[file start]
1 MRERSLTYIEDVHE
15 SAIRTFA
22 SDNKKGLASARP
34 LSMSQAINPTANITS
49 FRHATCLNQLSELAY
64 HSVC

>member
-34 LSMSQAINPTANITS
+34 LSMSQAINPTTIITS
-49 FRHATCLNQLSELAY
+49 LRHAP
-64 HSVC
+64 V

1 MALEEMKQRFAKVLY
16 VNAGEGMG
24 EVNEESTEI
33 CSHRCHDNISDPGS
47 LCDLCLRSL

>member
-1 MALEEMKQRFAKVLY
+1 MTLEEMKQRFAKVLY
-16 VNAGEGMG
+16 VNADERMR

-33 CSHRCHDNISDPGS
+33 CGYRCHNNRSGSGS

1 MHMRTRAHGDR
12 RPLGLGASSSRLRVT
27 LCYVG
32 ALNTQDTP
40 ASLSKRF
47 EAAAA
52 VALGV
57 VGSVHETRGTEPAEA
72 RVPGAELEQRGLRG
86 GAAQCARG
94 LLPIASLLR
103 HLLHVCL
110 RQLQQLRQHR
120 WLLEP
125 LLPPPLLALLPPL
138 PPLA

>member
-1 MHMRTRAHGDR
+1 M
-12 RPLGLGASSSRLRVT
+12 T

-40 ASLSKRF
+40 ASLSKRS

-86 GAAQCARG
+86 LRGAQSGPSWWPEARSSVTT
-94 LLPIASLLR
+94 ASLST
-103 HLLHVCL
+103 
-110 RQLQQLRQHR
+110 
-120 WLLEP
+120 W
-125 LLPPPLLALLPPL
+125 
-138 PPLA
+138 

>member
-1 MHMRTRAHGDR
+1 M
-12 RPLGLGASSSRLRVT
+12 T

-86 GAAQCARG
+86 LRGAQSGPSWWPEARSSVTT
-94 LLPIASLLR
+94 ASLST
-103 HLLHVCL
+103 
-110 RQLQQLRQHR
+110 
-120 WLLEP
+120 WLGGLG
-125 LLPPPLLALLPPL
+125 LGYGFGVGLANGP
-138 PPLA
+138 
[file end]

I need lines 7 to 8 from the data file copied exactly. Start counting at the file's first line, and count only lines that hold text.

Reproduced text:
>member
-34 LSMSQAINPTANITS